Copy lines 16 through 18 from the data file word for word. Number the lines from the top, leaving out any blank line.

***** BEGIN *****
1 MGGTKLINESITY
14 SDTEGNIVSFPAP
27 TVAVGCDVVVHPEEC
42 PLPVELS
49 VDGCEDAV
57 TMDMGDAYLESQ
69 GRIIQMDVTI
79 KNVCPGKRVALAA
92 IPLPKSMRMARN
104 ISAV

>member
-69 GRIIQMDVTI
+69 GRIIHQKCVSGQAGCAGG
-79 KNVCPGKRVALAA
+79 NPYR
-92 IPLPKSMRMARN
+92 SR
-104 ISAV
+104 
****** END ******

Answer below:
-92 IPLPKSMRMARN
+92 SR
-104 ISAV